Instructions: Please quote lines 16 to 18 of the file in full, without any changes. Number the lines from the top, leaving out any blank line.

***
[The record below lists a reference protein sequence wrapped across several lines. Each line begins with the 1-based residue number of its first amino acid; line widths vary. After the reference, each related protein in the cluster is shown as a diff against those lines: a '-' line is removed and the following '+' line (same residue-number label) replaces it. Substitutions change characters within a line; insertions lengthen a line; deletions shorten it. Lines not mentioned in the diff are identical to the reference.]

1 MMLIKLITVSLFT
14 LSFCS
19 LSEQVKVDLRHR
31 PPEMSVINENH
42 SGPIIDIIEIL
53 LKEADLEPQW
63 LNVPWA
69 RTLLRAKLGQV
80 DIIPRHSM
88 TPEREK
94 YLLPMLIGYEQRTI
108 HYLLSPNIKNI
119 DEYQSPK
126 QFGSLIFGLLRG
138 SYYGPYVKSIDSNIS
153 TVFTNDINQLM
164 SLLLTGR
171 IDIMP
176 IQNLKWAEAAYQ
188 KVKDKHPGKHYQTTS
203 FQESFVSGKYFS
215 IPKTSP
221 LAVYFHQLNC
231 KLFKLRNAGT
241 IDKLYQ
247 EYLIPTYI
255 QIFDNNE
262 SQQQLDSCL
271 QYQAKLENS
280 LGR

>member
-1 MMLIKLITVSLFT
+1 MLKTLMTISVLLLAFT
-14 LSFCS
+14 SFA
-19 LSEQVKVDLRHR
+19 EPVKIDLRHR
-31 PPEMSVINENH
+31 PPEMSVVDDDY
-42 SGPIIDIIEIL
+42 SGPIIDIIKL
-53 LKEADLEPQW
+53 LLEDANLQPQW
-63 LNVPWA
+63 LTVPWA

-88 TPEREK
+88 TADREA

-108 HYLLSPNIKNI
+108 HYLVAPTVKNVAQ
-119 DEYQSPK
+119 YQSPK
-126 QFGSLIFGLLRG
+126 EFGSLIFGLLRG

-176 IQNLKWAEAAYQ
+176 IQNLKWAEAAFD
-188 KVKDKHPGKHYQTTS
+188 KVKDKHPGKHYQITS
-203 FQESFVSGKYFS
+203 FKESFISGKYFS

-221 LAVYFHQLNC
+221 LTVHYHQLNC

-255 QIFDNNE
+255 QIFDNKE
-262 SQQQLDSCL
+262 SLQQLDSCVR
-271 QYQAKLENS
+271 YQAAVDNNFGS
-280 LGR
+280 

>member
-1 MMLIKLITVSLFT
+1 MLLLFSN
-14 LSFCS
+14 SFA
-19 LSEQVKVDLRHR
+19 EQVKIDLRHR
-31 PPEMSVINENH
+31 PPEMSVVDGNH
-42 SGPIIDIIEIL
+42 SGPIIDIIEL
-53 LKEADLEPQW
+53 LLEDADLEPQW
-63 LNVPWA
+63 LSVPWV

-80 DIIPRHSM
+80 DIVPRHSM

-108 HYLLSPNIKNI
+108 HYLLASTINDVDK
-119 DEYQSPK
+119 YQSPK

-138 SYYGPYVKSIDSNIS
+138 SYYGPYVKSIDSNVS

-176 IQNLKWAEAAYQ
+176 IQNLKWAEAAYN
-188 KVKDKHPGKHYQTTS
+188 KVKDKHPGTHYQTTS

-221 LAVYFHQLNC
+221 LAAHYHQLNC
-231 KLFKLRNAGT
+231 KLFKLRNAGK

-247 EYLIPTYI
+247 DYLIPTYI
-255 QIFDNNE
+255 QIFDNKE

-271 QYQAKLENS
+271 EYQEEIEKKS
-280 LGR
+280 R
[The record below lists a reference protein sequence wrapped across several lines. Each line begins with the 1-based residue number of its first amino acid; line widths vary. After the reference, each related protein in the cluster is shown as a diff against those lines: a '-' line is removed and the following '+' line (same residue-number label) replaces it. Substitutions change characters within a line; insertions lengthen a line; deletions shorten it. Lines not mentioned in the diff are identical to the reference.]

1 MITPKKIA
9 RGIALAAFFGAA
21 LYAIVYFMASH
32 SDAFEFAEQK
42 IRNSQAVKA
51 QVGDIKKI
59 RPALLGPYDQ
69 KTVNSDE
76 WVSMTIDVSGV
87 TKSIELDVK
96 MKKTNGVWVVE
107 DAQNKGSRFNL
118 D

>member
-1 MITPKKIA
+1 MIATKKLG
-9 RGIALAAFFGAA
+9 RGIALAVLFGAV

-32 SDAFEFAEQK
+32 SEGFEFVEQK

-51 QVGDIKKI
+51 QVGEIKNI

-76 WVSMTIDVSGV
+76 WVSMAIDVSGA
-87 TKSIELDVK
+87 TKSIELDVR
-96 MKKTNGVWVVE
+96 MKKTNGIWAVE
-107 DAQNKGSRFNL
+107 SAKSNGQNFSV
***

138 SYYGPYVKSIDSNIS
153 TVFTNDINQLM
164 SLLLTGR